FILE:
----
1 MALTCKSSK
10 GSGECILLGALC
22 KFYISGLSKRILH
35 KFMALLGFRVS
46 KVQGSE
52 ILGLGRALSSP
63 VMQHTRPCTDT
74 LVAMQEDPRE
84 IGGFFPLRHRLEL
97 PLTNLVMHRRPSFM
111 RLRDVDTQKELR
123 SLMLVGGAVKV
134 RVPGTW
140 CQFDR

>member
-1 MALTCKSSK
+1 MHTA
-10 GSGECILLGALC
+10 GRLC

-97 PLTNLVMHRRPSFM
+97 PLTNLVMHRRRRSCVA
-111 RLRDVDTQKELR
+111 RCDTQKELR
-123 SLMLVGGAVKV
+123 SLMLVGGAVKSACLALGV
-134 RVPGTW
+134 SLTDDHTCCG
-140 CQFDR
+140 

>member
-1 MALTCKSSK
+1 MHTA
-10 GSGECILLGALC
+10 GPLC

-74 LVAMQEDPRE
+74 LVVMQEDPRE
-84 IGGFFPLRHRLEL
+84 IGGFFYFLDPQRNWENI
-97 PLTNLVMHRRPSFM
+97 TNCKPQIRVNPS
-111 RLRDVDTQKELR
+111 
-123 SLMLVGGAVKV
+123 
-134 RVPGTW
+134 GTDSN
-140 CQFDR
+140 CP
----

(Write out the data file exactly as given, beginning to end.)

1 MALTCKSSK
10 GSGECILLGALC
22 KFYISGLSKRILH
35 KFMALLGFRVS
46 KVQGSE
52 ILGLGRALSSP
63 VMQHTRPCTDT
74 LVAMQEDPRE
84 IGGFFPLRHRLEL
97 PLTNLVMHRRPSFM
111 RLRDVDTQKELR
123 SLMLVGGAVKV
134 RVPGTW
140 CQFDR

>member
-1 MALTCKSSK
+1 MHTA
-10 GSGECILLGALC
+10 GRLC

-97 PLTNLVMHRRPSFM
+97 PLTNLVMHRRRRSCVA
-111 RLRDVDTQKELR
+111 RCDTQKELR
-123 SLMLVGGAVKV
+123 SLMLVGGAVKSACLALGV
-134 RVPGTW
+134 SLTDDHTCCG
-140 CQFDR
+140 

>member
-1 MALTCKSSK
+1 MHTA
-10 GSGECILLGALC
+10 GPLC

-74 LVAMQEDPRE
+74 LVVMQEDPRE
-84 IGGFFPLRHRLEL
+84 IGGFFYFLDPQRNWENI
-97 PLTNLVMHRRPSFM
+97 TNCKPQIRVNPS
-111 RLRDVDTQKELR
+111 
-123 SLMLVGGAVKV
+123 
-134 RVPGTW
+134 GTDSN
-140 CQFDR
+140 CP